The report proposes two complementary routes to implementation. The first, ‘model 1’, is a ‘fast track’ route, which would establish a Citizen’s Basic Income scheme with a working age Citizen’s Basic Income of £60 per week, more for over 65s (£175 per week), and less for children (£40 per week). Child Benefit and the Basic State Pension would be abolished, but other benefits would be retained and recalculated. In order to avoid net household income losses for poorer households, a new Income Tax rate of 15% would be implemented for the first £11,850 of taxable income; and to provide a net income increase for poorer households, the scheme would disregard the first £25 of Citizen’s Basic Income for means-testing purposes. The Income Tax Personal Allowance would be abolished and National Insurance Contributions would be charged on all earned income at 12%, and Income Tax rates would rise by 3p in the £1. Poverty and inequality would be substantially reduced, there would be a negligible number of household net income losses among low income households, fewer households would be on means-tested benefits, and the mean disposable income of households in the lowest income decile would rise by 108%. A useful graph shows that the vast majority of household losses would be among the higher income deciles. The net costs would be £28bn per annum. Lansley and Reed make suggestions as to where the money could be found, and point out that the sum required would simply reverse the cuts made to the social security budget since 2010. Options for phasing in the initial ‘fast track’ scheme are offered, from a starting scheme based on converting the Income Tax Personal Allowance into a cash payment for all, to complete implementation within a single parliament.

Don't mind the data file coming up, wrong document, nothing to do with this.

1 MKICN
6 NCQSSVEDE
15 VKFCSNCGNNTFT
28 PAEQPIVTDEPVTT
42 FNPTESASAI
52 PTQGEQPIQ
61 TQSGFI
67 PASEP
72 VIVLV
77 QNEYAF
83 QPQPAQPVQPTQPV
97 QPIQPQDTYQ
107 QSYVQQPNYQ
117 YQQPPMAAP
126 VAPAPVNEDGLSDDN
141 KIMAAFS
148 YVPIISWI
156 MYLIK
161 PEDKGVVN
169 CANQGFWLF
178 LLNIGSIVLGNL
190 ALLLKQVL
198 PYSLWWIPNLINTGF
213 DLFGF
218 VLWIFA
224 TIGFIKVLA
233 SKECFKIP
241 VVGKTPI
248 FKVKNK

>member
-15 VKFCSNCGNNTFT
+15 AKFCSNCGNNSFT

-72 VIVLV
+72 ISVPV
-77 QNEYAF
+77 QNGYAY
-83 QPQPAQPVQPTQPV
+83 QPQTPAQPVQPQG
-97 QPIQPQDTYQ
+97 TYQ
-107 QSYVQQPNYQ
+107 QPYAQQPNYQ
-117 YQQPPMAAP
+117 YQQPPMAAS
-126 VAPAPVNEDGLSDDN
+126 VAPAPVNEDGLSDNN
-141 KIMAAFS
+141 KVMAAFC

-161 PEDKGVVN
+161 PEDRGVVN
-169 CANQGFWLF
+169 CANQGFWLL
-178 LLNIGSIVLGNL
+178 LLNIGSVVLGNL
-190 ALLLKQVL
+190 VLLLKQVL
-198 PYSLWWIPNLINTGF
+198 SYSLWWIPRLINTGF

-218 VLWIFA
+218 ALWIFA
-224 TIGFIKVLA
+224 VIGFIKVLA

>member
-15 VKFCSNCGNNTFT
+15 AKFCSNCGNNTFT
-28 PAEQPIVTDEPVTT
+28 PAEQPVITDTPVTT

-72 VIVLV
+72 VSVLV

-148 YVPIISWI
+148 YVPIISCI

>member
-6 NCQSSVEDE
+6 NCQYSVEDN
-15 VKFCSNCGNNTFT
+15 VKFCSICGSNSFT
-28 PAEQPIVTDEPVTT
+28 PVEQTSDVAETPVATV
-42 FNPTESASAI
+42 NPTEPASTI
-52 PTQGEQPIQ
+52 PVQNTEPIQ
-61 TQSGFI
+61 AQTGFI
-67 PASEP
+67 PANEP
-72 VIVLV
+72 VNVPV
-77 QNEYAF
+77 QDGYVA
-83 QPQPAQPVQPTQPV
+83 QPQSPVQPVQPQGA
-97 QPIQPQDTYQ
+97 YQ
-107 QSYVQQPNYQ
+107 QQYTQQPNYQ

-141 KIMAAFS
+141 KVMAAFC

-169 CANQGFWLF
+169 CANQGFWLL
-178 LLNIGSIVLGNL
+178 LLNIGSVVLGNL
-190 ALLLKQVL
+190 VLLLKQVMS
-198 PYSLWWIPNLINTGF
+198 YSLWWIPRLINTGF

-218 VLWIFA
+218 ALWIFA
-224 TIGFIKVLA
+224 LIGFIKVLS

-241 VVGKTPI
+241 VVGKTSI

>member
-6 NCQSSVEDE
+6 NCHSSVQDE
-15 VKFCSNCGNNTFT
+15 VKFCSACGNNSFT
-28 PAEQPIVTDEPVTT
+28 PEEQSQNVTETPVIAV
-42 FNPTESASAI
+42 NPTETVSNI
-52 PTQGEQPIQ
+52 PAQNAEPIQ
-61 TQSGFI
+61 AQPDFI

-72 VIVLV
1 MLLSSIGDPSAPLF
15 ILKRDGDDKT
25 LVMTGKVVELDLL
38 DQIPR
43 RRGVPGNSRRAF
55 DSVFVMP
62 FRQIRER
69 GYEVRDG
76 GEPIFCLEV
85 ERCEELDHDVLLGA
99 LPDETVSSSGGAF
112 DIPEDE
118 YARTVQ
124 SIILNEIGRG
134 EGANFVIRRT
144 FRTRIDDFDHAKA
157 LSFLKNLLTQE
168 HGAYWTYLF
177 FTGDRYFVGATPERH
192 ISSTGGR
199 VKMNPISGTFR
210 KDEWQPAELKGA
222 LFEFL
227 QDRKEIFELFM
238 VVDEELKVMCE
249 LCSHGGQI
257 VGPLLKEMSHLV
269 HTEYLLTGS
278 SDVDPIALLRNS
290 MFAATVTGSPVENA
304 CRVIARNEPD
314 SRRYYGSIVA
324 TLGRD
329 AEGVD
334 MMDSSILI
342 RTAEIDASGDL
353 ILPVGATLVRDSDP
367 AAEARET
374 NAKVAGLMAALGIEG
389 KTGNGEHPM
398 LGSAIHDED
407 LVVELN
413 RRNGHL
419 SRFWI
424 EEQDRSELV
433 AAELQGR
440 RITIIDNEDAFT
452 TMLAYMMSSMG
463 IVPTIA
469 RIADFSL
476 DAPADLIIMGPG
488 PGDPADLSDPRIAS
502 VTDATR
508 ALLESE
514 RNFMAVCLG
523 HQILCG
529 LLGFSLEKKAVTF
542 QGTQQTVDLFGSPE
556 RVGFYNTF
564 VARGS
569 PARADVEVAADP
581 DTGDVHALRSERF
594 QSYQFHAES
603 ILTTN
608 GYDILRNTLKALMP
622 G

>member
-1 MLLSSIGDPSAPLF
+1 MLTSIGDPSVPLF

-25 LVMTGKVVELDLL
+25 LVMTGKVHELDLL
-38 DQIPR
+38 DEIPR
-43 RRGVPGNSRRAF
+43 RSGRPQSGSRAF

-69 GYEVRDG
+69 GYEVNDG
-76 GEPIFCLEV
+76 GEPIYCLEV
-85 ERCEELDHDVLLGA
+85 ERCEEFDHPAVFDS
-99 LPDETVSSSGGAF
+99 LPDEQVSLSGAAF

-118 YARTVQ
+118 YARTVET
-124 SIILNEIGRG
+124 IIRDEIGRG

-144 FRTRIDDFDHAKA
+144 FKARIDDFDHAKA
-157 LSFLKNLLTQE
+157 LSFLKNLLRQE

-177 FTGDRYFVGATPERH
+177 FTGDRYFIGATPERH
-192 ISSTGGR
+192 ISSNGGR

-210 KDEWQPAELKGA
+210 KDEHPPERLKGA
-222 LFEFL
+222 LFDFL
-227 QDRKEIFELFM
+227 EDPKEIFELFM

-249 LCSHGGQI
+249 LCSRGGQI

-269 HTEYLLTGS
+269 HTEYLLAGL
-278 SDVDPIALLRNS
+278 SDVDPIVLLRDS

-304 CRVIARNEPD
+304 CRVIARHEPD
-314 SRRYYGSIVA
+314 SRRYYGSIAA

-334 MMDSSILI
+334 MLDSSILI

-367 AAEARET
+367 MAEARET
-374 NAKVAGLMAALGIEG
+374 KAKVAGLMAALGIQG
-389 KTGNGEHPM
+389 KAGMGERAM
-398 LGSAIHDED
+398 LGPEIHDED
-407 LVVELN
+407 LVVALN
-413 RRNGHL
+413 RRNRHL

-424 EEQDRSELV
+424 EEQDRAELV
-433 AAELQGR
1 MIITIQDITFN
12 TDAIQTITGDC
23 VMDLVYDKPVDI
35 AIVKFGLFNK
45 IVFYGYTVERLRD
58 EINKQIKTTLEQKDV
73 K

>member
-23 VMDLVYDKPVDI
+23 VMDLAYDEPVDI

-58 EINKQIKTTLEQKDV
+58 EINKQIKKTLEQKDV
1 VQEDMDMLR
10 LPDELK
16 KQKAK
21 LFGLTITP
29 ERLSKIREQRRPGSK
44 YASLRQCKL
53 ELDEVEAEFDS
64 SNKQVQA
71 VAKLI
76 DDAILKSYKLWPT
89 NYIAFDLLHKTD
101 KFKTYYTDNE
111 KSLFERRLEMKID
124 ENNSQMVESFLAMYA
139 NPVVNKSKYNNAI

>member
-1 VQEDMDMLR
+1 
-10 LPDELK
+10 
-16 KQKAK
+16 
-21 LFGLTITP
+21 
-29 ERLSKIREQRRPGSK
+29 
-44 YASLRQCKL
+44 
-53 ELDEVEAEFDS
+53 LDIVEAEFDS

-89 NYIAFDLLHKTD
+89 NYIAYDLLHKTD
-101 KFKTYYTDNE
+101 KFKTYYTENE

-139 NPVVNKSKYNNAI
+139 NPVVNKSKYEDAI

It might be worth comparing this initial Citizen’s Basic Income scheme with a similar scheme published by the Institute for Social and Economic Research. This enhances Child Benefit, pays a small Citizen’s Pension on top of the Basic State Pension, employs exactly the same funding mechanism (without the additional low tax rate), has no net cost, generates not dissimilar changes to poverty and inequality indices, and only slightly higher numbers of households in the lowest income quintile losing more than 5% of their net income, and it removes significant numbers of households from means-tested benefits. When the Citizen’s Basic Income is taken into account when means-tested benefits are calculated, it experiences existing disregards rather than its own separate one. The mean increase in net household income in the lowest income decile is 22% rather than 108%. This scheme was the result of imposing two criteria in addition to those imposed by Lansley and Reed: revenue neutrality; and as few changes as possible to the existing system. An added advantage of retaining and enhancing Child Benefit rather than abolishing it and implementing a Child Basic Income is that Child Benefit is not added to the means taken into account when means-tested benefits are calculated, so losses for low income households can be avoided without the need for an additional tax band. But perhaps the most significant difference is the net cost: almost zero for the Institute for Social and Economic Research scheme, and £28bn per annum for the Compass first stage scheme.